Mixing consignment shop finds with high-end furnishings, home stylist Lynn-Anne Bruns creates an exuberant home for her family of six
Photographs by Chris Edwards
Lynn-Anne and Ken give each of their kids free range on bedroom decor. Son Alec chose a British-inspired nautical look, which went well with his collection of ship models. A British flag from Sleepy Poet Antique Mall serves as an area rug while Caroline and Lynn-Anne hung maps of maritime Scotland for wallpaper.
In the dining room of Lynn-Anne Bruns’s Foxcroft home, pretty French chairs—a find at $50 each—surround an inlaid Guy Chaddock table. The backs of the chairs are covered in luxurious blue silk from a Vermont boutique. However, the lawyer turned decorator cut costs on the seats: they’re covered in velvet from an extra drapery panel from a Pottery Barn outlet. One seat already bears the trace of her youngest child, Teddy. It’s been accidentally stamped in red.
This unexpected combination of thrift and elegance in a formal room—one that welcomes children—captures Bruns’s freewheeling style: one’s home should be a harbor of happiness and creativity. Since launching her business as a home stylist a little over a year ago, Bruns has learned that lots of other Charlotte mothers feel the same way. They’re looking for a collaborator to stage a home that is both practical and beautiful. “So many people were asking me to do things that I decided I might as well do it as a business,” she says.
Born in Scotland, Bruns has filled her home with shades of blue, a nod to the fair isle’s shores. Mirrors, chandeliers, and mirrored furniture amplify natural light, causing her favorite color to splash and sail throughout the Williamsburg-style home. But don’t get too used to it. The den is already in its second incarnation since a renovation in 2007; it was a happy pink before the current seaside blue.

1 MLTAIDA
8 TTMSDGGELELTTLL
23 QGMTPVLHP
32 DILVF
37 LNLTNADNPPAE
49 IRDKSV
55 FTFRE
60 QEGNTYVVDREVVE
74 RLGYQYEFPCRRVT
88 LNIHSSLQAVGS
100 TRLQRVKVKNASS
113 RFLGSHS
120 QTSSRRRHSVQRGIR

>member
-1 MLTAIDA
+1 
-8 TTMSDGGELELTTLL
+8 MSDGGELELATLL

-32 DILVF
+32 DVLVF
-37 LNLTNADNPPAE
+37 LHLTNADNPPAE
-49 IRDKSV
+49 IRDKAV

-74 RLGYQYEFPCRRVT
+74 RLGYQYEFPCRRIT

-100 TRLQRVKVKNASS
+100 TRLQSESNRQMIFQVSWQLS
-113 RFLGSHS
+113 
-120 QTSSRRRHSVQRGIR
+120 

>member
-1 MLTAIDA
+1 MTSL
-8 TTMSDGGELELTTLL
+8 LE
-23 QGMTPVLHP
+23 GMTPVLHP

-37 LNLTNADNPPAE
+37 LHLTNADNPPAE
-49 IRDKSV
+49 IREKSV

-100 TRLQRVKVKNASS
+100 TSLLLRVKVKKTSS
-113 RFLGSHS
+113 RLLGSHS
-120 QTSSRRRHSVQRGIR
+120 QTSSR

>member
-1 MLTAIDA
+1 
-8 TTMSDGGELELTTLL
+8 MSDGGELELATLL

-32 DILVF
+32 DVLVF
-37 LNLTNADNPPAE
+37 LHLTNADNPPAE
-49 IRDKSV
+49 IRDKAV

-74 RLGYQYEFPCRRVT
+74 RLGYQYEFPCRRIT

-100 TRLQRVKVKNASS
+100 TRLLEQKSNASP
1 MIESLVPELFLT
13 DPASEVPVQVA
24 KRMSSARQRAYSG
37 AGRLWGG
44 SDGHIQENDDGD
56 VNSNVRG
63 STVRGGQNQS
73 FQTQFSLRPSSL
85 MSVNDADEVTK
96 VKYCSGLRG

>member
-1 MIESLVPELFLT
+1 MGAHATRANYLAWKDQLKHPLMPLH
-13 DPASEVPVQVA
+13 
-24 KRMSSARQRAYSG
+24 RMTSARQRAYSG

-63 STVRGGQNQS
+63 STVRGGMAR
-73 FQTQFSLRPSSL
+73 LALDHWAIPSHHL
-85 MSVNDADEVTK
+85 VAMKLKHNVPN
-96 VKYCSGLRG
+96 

Bruns is restless and creative, pulling out an endless supply of consignment shop and estate sale finds, rearranging, repainting, and reorganizing. Her American husband of almost twenty years, Ken—they married when he was twenty-one and she was twenty—has accepted the idea that when he heads out to his job running a manufacturing plant for Parker-Hannifin, he may return to a different house at night. His wife has glued wrapping paper to the lower walls of the hallway, taken metal lab stools to a car body shop to be painted, and rearranged a wall of art in a matter of hours. He may be drafted to install chandeliers—he has a degree in electrical engineering—or to build shelves, or pitch in with an impromptu design project. Since moving back to Charlotte in 2006, the entire family has taken part in transforming the house to make it distinctly their own.
Bruns’s uncanny sense of how things fit together keeps her eclectic approach from turning slipshod. She successfully mixes fine furnishings with for-the-people brands; her living room is a case in point. Elegant Barbara Barry sofas face each other, and beautiful mercury glass lamps rest atop mirrored end tables from Target. Seashells, blue jars, and painted picture frames from salvaged wood tramp through her spaces with a playful insouciance; an enormous open clamshell fills the fireplace.